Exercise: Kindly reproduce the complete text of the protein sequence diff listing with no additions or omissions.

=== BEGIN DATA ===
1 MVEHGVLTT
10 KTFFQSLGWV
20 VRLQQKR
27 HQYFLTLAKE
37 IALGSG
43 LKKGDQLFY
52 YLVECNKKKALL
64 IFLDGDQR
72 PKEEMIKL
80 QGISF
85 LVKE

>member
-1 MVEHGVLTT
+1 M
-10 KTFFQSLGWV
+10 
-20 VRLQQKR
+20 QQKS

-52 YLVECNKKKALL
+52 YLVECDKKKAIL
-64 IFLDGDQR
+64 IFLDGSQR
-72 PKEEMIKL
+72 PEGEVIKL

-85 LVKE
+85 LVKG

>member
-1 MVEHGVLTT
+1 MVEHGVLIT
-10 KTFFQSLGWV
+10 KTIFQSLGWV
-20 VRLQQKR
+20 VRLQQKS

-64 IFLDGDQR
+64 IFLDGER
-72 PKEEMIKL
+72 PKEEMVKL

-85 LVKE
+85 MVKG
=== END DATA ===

1 MVEHGVLTT
10 KTFFQSLGWV
20 VRLQQKR
27 HQYFLTLAKE
37 IALGSG
43 LKKGDQLFY
52 YLVECNKKKALL
64 IFLDGDQR
72 PKEEMIKL
80 QGISF
85 LVKE

>member
-1 MVEHGVLTT
+1 M
-10 KTFFQSLGWV
+10 
-20 VRLQQKR
+20 QQKS

-52 YLVECNKKKALL
+52 YLVECDKKKAIL
-64 IFLDGDQR
+64 IFLDGSQR
-72 PKEEMIKL
+72 PEGEVIKL

-85 LVKE
+85 LVKG

>member
-1 MVEHGVLTT
+1 MVEHGVLIT
-10 KTFFQSLGWV
+10 KTIFQSLGWV
-20 VRLQQKR
+20 VRLQQKS

-64 IFLDGDQR
+64 IFLDGER
-72 PKEEMIKL
+72 PKEEMVKL

-85 LVKE
+85 MVKG